“The IEB is of the opinion that our South African school-leaving qualification is world-class and gives successful candidates access to most international universities. Also, through its support of the local system and its engagement with the difficult education issues that face our country, the IEB provides the schools and learners that are registered with it an opportunity to feed constructively into building our society into one that each of us can be proud of — where our learners have a world-class curriculum, teaching that ensures that their learning is internationally comparable and, in addition, they are active contributors to our national learning project.

“The significance of its independence today is to provide an alternative voice on curriculum and assessment matters and to contribute positively to debate on educational issues,” Oberholzer said.

The Gauteng education MEC, Panyaza Lesufi, was the first to call publicly for an end to what he said were examinations for the “rich” and examinations for the “poor”.

He told the Mail & Guardian on the sidelines of the Gauteng education lekgotla, held last week in Boksburg, that the matter would be tabled for discussion at the ANC policy conference later this month.

“We want to argue that the policy conference must open up this debate. We are not saying we are right, and other people might say the current way is correct. But if you look at the posture and the character of these two exams, it gives an impression that the IEB is a difficult one for the rich and the National Senior Certificate is the weaker one for the poor. If we are going to have that kind of mentality, I don’t think it projects the country well.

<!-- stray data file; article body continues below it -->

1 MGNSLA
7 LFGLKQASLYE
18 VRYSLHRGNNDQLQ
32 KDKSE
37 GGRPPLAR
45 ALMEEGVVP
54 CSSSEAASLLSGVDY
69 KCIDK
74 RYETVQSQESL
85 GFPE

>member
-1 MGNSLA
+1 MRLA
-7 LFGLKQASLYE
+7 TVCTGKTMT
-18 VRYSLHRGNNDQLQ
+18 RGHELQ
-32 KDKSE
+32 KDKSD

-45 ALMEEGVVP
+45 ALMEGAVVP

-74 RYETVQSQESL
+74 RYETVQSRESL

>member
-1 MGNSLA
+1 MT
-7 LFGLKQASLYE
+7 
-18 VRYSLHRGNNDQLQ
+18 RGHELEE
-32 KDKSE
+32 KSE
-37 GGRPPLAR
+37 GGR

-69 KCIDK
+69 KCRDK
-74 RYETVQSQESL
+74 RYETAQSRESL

“Our argument is that it is not possible to have one examination that is independently monitored, so that those that are fearing that if we combine them the standard will go down, they must be assured that it’s not government that is running it but it is an independent body,” Lesufi said.

“But this will also assist all of us to share quality among the entire system and that’s the debate we want to open up.”

Unisa academic and education expert Professor Moeketsi Letseka doesn’t believe a council will fix the inequalities in the education system.

Even with the introduction of the council, the IEB schools would still be there and their pupils would continue to surpass those in public schooling. Private schools would still have fewer pupils in classes, adequately trained teachers and the best resources, whereas some pupils in public schools would still be learning under trees, have fewer teachers and not have textbooks.

“The department deciding on a council has no influence on affluent families because IEB is about people who send their children to school to get value for money,” Letseka said.

The establishment of the council was a diversion from the real issues that face the public education sector.

“What the minister should do is to pull in a team of experts that will develop an improvement strategy plan to improve and develop the quality of education in public schooling. That is what we should be doing. Jumping to establish a council is not going to improve the quality,” he said.

Letseka added that the hype about matric did not help to fix the public education system. Instead, the goal should be to focus on early childhood development and schooling, and matric would improve itself.

Professor Ruksana Osman, a University of the Witwatersrand academic, believes an independent body, especially for exams such as matric, could be useful.

“However, the reason to disband the two-system approach needs more clarity, particularly educational value, the assessment value and oversight value.

“So one would need to see what will a single system of oversight look like and how will it help to strengthen the whole sector,” Osman said.